51percent female intake prioritized for LBS grad programs

Globally, women have been demanding for equality in female intakes in colleges and universities. London Business School (LBS), in a quest to solve this problem, has decided to implement a 51 percent female intake for its graduate programs, a project which the school admits will be tough but necessary.

LBS is in a quest to ensure parity in its enrollment programs. The institution, which has a campus in Dubai has emphasized its commitment to providing opportunities to women through education. Its dean, François Ortalo-Magné, is quoted during an interview with gulf news as saying that they have put measures to ensure that they achieve this goal.

Ortalo-Magné could not hide his optimism towards what the future holds for women’s equality. Although he admitted to realizing that there is still a lot of work to be done to address these inequalities, he is confident that the wind of change is moving in the right direction globally.

Efforts being made to increase female intake

The effort to advance gender parity in LBS has always required multiple stakeholders’ participation. In September, for instance, the Laidlaw Foundation donated £3.69 million. This money will be used in the advancement of women in business. It will help in closing the gender gap in LBS and increase the number of women enrolling in graduate programs in the school.

The ‘Laidlaw Women’s Leadership Fund’ creation underpins LBS commitment in reaching 51% women representation in their intake. It highlights the magnitude the matter is being accorded, with LBS outlining that the plan is to ensure that it attracts women from all backgrounds. They also said that the fund would all also go into helping women from diverse social-economic backgrounds.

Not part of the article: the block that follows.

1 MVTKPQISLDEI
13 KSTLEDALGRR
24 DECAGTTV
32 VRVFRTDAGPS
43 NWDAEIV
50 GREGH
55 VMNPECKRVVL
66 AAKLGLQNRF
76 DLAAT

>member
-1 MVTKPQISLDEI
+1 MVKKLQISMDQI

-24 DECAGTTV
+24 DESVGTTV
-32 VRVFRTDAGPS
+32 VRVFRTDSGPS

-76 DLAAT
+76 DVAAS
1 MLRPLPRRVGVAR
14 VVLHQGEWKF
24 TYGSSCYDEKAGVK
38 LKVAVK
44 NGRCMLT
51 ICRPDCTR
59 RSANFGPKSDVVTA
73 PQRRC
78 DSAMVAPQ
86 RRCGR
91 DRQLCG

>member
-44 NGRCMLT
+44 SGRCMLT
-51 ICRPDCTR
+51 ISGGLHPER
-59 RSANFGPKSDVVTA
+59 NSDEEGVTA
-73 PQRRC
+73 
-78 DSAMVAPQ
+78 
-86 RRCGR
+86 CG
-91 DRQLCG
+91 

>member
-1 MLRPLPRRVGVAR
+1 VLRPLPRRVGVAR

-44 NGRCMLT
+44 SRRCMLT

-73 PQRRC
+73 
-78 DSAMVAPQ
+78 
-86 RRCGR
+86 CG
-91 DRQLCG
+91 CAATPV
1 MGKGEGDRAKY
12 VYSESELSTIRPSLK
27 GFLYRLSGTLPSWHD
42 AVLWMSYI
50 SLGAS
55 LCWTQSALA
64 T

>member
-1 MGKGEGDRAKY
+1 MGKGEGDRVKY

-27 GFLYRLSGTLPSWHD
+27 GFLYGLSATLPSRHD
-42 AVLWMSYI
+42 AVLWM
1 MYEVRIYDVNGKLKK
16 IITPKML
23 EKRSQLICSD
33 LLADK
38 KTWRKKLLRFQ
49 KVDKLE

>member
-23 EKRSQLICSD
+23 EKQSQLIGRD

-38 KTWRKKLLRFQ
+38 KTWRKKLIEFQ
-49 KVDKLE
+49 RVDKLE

20 outstanding female students will be supported each year for a three-year program using the fund. The students who will be eligible for the grant will have the opportunity to pursue a Masters in Business Administration (MBA), Executive MBA and Masters in Management programmes.

Ortalo-Magné concluded by saying that there should not be a glass ceiling that limits women into advancing in their carriers. He also said:

The awareness is there. I think there’s still a long way to go before we correct what we’ve created and before women can feel that we’ve leveled the playing field. But it’s a great first step that the awareness is there.

He noted that the programs, such as the one being implemented by LBS, are necessary and genuine efforts are being made by many organizations, including the school, to address this issue.